Indietracks Special – 6 Bands You Shouldn’t Miss

So welcome to our Indietracks special, for the next week or so this blog is going to become all Indietracks, all the time in honour of Derbyshire’s finest Indie-Pop at a Train Museum Festival (please do let me know if there’s a better one!)

So kicking off proceedings we thought we’d bring you our pick-of-the-pops (Tony Blackburn reference entirely intentional) and talk you through some of our most anticipated, and completely unmissable acts.

As a slight caveat, we’ve avoided all the headliners because it’s pretty obvious that you should watch Hidden Cameras, Allo Darlin’ and Gruff Rhys right? We’ve also decided for the sake of not repeating ourselves not to mention Nat Johnson or Night Flowers as we’ve talked about them recently, so we can but assume that you’re not stupid enough to miss either of those two!

We were going to make this a classic top five list but couldn’t decide between two of them so without further ado here’s our list of 6 Band You Shouldn’t Miss at Indietracks this weekend.

LAURA J MARTIN (Saturday – Church Stage – 17.20)

Now some of you won’t ever have been to Indietracks (more fool you) and some will be coming for the first time (clever you), so you might not know about their lovely church stage. It’s officially a Victorian tin tabernacle, but for the less architectural amongst us, it’s a small (sometimes too small for everyone who wants to get it it) church and it’s rather old; 1898 to be precise, though it was rebuilt on the site of the Midlands Railway Centre at a later date.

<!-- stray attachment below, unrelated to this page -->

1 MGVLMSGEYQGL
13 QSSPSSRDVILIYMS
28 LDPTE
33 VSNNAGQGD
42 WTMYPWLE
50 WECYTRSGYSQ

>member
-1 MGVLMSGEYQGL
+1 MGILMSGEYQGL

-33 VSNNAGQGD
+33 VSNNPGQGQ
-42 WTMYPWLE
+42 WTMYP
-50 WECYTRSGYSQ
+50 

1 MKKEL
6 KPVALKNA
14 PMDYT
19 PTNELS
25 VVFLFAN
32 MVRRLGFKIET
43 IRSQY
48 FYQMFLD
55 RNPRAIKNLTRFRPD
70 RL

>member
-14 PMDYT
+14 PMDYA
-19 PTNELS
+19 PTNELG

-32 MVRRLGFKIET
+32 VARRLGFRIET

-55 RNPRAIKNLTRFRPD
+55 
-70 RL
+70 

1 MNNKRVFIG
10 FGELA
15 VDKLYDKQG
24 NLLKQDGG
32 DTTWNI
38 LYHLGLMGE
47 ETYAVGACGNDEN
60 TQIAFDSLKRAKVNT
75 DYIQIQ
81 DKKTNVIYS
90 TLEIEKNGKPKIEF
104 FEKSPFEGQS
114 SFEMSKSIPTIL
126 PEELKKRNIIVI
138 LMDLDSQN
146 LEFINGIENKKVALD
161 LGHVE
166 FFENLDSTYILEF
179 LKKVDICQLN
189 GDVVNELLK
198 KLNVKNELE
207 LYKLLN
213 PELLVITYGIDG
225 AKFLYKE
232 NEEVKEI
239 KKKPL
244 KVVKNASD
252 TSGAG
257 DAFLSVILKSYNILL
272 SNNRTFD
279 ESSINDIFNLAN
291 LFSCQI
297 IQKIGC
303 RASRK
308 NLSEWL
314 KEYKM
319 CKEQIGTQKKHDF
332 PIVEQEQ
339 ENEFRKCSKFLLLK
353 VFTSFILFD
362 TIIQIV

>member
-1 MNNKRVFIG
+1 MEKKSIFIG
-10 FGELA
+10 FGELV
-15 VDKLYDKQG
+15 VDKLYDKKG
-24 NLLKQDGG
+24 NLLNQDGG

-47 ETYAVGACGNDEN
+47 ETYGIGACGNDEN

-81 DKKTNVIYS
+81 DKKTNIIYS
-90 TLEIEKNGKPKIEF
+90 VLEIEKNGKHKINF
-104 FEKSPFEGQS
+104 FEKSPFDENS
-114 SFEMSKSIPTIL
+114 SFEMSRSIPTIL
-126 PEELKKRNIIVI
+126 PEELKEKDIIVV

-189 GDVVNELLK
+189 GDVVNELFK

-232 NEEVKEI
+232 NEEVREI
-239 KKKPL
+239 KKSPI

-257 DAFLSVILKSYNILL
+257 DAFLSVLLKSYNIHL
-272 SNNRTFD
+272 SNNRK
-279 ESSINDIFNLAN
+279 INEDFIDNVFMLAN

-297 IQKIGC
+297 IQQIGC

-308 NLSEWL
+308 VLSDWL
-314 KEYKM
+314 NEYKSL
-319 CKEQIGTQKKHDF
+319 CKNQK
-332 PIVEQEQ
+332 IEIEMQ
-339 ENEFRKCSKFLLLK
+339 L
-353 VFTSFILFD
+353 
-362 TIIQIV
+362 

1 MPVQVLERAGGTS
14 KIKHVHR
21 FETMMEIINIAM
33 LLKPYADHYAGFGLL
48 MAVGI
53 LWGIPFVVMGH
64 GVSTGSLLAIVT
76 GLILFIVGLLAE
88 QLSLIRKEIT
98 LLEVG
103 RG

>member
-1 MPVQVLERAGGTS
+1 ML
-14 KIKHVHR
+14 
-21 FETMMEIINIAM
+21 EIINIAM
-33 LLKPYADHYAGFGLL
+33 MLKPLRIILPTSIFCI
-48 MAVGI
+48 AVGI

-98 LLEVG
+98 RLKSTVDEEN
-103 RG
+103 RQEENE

As well as being a charming venue, it’s home to many of the best bands of the weekend, not least our old fave Nat Johnson, but our first pick is another stunning singer-songwriter of the female persuasion, Laura J Martin. Laura is from Liverpool, but now spends her time between the former culture capital and the actual capital, London. Uncut described her most recent album Dazzle Days as having “limited parallels with Dreaming era Kate Bush and the work of Camberwell harpie Serafina Steer” excellent jumping off points, but in reality Laura’s pretty unclassifiable. She floats between instruments, often going back to her weapon of choice the mighty flute. She’s also rather nifty with the old loop pedal, which is always a terrifyingly, thrilling experience. It all adds up to a beguiling mix of folk, pop and a whole lot of individuality!